bakeries, restaurants and cafes, where the locals sit out
enjoying their drinks and watching life on the canal.
After each stroll, we return to the boat at the next
lock ahead. La
Reine Pedauque pulls over to the quay around noon each day for
lunch and docks each night in time for dinner. And what
meals those turn out to be!
Meals Befitting a Queen
The welcoming dinner begins with an appetizer of
scallops in garlic cream and moves on to a main course of
steak au poivre flambéed in cognac.
The farewell dinner opens with salmon-creamed caviar
and king prawns and features filet mignon with duck liver fois
In between are some wonderful fish, lamb and veal dishes, and
each dinner ends not only with a sweet dessert, such as fine
fruit sorbets, but also a Tour de France of cheeses, three
varieties each night from different regions.
Some are truly exquisite.
The most memorable is a strong, runny Burgundy epoisses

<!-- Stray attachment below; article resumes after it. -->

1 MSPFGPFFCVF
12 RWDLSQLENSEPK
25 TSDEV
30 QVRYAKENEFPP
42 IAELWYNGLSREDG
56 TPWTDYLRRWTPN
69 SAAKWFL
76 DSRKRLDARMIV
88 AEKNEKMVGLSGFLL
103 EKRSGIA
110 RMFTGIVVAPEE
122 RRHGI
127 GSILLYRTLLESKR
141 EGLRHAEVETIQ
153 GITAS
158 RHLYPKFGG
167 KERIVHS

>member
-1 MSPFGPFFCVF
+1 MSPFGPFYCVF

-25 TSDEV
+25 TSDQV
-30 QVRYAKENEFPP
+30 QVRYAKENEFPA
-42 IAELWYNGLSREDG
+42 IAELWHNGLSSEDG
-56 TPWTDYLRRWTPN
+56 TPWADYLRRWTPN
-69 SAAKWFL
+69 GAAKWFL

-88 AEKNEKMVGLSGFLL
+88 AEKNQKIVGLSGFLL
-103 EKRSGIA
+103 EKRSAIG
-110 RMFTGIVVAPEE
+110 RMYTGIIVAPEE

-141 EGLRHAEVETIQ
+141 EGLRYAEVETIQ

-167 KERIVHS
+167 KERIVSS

cheese soaked in cognac and coated in wood ashes, called Aisy
Cendre′, that just knocks our socks off.
Its aroma is so strong that it is forbidden on French
and dinner are accompanied by wines, red and white, ranging
from good to excellent, mainly from Burgundy but including
other regions as well.
fellow passengers, Glenn and Jane Taylor from Australia, have
taken the trip mainly to experience Burgundy’s notable pinot
noir reds. While
on board, they celebrate their 40th wedding
anniversary one evening, the chef providing a gorgeous cake
with a big sparkler.
a retired businessman and serious wine connoisseur, enjoys
expounding on what makes a particular wine great, or in other
cases, not so special. After